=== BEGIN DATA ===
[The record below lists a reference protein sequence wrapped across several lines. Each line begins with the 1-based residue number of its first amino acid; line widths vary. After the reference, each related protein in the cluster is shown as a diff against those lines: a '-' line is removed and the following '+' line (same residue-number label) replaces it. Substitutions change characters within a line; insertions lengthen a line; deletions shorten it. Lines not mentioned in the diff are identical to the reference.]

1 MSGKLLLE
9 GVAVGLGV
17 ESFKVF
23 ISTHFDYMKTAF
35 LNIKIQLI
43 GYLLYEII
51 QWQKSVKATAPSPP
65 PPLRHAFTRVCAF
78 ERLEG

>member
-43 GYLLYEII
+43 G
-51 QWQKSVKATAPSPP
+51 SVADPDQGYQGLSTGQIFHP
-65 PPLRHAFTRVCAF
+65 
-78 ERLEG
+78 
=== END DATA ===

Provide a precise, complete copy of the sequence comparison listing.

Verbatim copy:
[The record below lists a reference protein sequence wrapped across several lines. Each line begins with the 1-based residue number of its first amino acid; line widths vary. After the reference, each related protein in the cluster is shown as a diff against those lines: a '-' line is removed and the following '+' line (same residue-number label) replaces it. Substitutions change characters within a line; insertions lengthen a line; deletions shorten it. Lines not mentioned in the diff are identical to the reference.]

1 MSGKLLLE
9 GVAVGLGV
17 ESFKVF
23 ISTHFDYMKTAF
35 LNIKIQLI
43 GYLLYEII
51 QWQKSVKATAPSPP
65 PPLRHAFTRVCAF
78 ERLEG

>member
-43 GYLLYEII
+43 G
-51 QWQKSVKATAPSPP
+51 SVADPDQGYQGLSTGQIFHP
-65 PPLRHAFTRVCAF
+65 
-78 ERLEG
+78 